Posts Tagged ‘weird’

(WARNING: The following post discusses some recent movies that not everyone has seen yet. I’ve tried to avoid spoilers, but if you’d rather see these movies without knowing anything, then stop reading now and come back later. You’ve been warned.)

It’s no secret that I’m an eccentric, and I channel that eccentricity into my fiction all the time. I mean, my most popular novel is about a young woman who’s turned into a plant/human hybrid. If that’s not an example of weird fiction, then I’m a high school girl in an anime. And I’m not!

Skinamarink’s poster displayed outside my usual movie theater.

With all that expertise, I can say with certainty that there is plenty of room in fiction, especially in horror fiction, for weird. The novel House of Leaves by Mark Z. Danielewski, is a prime example of this. It’s a story about a documentary about a recounting of one family’s experience living in a home that has a giant labyrinth hidden inside it. The novel is full of footnotes, some of which have footnotes, as well as pages with only a few lines of text, or the text laid out in an odd manner, forcing the reader to hold the book at weird angles. From what I’m told, it makes for an experience both agoraphobic and claustrophobic.*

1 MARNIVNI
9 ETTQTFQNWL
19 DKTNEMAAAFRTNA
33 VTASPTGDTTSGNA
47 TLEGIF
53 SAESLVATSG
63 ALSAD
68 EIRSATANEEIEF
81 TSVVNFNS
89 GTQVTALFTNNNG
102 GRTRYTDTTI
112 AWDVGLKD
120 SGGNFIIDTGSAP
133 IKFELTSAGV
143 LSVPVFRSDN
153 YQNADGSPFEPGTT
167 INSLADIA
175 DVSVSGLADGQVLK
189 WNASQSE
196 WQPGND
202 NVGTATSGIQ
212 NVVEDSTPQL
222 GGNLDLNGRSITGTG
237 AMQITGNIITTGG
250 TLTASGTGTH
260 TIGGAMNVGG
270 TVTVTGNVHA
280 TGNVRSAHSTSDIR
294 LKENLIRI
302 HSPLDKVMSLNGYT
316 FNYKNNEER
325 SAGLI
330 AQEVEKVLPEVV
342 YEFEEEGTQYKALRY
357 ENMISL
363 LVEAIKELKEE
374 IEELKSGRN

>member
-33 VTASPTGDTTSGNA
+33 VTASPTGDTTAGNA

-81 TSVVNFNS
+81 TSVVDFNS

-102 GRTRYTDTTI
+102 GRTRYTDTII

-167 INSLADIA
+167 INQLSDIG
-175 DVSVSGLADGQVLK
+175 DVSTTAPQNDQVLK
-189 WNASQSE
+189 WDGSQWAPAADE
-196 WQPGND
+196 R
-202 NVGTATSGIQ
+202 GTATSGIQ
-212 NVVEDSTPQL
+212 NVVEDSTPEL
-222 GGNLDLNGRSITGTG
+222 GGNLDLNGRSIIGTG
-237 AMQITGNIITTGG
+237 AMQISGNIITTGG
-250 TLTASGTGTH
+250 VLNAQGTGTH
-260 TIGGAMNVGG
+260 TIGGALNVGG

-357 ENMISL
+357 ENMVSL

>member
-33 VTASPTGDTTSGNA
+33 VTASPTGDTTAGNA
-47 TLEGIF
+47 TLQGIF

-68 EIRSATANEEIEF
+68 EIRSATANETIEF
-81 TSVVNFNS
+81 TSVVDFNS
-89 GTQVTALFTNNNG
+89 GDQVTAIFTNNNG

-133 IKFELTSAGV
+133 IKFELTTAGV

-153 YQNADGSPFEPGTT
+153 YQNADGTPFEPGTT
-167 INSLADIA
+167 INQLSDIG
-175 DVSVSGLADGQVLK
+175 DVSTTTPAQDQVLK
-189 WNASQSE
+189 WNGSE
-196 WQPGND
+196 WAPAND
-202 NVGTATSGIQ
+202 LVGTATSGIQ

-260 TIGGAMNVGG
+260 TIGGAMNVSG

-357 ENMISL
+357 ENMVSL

No wonder that book has an enduring relevance among horror readers, despite the author and some readers seeing it more as a love story than a horror story.

All that being said, there is both a good way to make a story weird and a bad way to make a story weird. Especially in the horror genre.

Some of you may have heard of the new Canadian horror movie Skinamarink. The movie revolves around two children who wake up one night to find that their father, as well as the doors and windows to their home, have mysteriously vanished. There’s been a lot of talk about the film online, with some loving it and others reviling it. I went to see it on Friday, knowing that one way or another, I would get a weird experience.